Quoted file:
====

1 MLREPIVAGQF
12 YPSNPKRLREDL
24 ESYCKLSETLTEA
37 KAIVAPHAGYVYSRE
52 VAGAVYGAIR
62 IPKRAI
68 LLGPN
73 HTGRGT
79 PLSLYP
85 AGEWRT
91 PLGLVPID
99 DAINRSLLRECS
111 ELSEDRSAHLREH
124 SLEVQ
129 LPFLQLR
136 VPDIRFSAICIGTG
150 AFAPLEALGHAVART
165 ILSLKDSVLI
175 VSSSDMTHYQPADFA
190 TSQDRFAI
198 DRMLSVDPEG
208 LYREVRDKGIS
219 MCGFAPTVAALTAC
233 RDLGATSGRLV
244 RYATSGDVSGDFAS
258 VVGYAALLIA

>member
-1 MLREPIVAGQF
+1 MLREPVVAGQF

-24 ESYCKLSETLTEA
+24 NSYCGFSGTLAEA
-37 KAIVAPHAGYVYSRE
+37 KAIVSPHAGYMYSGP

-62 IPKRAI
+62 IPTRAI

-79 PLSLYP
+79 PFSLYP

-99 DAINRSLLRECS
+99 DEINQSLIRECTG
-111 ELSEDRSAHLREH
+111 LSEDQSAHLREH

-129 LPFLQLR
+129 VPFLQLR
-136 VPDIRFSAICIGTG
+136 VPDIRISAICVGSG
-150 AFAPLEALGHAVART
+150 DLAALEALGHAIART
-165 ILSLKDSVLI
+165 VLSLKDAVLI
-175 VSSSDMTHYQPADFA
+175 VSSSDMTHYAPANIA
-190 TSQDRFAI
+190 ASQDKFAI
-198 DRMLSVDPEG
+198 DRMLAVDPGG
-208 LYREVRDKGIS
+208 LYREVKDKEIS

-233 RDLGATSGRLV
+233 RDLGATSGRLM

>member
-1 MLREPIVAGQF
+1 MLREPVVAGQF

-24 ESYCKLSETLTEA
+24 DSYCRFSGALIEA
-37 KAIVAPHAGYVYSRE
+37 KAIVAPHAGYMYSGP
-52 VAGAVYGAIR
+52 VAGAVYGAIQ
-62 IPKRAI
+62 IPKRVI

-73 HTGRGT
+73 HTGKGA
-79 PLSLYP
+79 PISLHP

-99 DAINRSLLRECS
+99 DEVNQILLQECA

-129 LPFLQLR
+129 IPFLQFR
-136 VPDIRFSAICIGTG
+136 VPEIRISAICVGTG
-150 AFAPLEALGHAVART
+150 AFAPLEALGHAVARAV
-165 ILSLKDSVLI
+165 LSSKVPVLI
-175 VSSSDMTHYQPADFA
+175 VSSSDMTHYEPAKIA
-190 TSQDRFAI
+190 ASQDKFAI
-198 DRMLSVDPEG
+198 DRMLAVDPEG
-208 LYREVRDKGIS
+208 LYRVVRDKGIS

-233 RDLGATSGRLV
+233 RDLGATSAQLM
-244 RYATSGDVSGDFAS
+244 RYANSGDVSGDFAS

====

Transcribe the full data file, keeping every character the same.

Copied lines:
1 MLREPIVAGQF
12 YPSNPKRLREDL
24 ESYCKLSETLTEA
37 KAIVAPHAGYVYSRE
52 VAGAVYGAIR
62 IPKRAI
68 LLGPN
73 HTGRGT
79 PLSLYP
85 AGEWRT
91 PLGLVPID
99 DAINRSLLRECS
111 ELSEDRSAHLREH
124 SLEVQ
129 LPFLQLR
136 VPDIRFSAICIGTG
150 AFAPLEALGHAVART
165 ILSLKDSVLI
175 VSSSDMTHYQPADFA
190 TSQDRFAI
198 DRMLSVDPEG
208 LYREVRDKGIS
219 MCGFAPTVAALTAC
233 RDLGATSGRLV
244 RYATSGDVSGDFAS
258 VVGYAALLIA

>member
-1 MLREPIVAGQF
+1 MLREPVVAGQF

-24 ESYCKLSETLTEA
+24 NSYCGFSGTLAEA
-37 KAIVAPHAGYVYSRE
+37 KAIVSPHAGYMYSGP

-62 IPKRAI
+62 IPTRAI

-79 PLSLYP
+79 PFSLYP

-99 DAINRSLLRECS
+99 DEINQSLIRECTG
-111 ELSEDRSAHLREH
+111 LSEDQSAHLREH

-129 LPFLQLR
+129 VPFLQLR
-136 VPDIRFSAICIGTG
+136 VPDIRISAICVGSG
-150 AFAPLEALGHAVART
+150 DLAALEALGHAIART
-165 ILSLKDSVLI
+165 VLSLKDAVLI
-175 VSSSDMTHYQPADFA
+175 VSSSDMTHYAPANIA
-190 TSQDRFAI
+190 ASQDKFAI
-198 DRMLSVDPEG
+198 DRMLAVDPGG
-208 LYREVRDKGIS
+208 LYREVKDKEIS

-233 RDLGATSGRLV
+233 RDLGATSGRLM

>member
-1 MLREPIVAGQF
+1 MLREPVVAGQF

-24 ESYCKLSETLTEA
+24 DSYCRFSGALIEA
-37 KAIVAPHAGYVYSRE
+37 KAIVAPHAGYMYSGP
-52 VAGAVYGAIR
+52 VAGAVYGAIQ
-62 IPKRAI
+62 IPKRVI

-73 HTGRGT
+73 HTGKGA
-79 PLSLYP
+79 PISLHP

-99 DAINRSLLRECS
+99 DEVNQILLQECA

-129 LPFLQLR
+129 IPFLQFR
-136 VPDIRFSAICIGTG
+136 VPEIRISAICVGTG
-150 AFAPLEALGHAVART
+150 AFAPLEALGHAVARAV
-165 ILSLKDSVLI
+165 LSSKVPVLI
-175 VSSSDMTHYQPADFA
+175 VSSSDMTHYEPAKIA
-190 TSQDRFAI
+190 ASQDKFAI
-198 DRMLSVDPEG
+198 DRMLAVDPEG
-208 LYREVRDKGIS
+208 LYRVVRDKGIS

-233 RDLGATSGRLV
+233 RDLGATSAQLM
-244 RYATSGDVSGDFAS
+244 RYANSGDVSGDFAS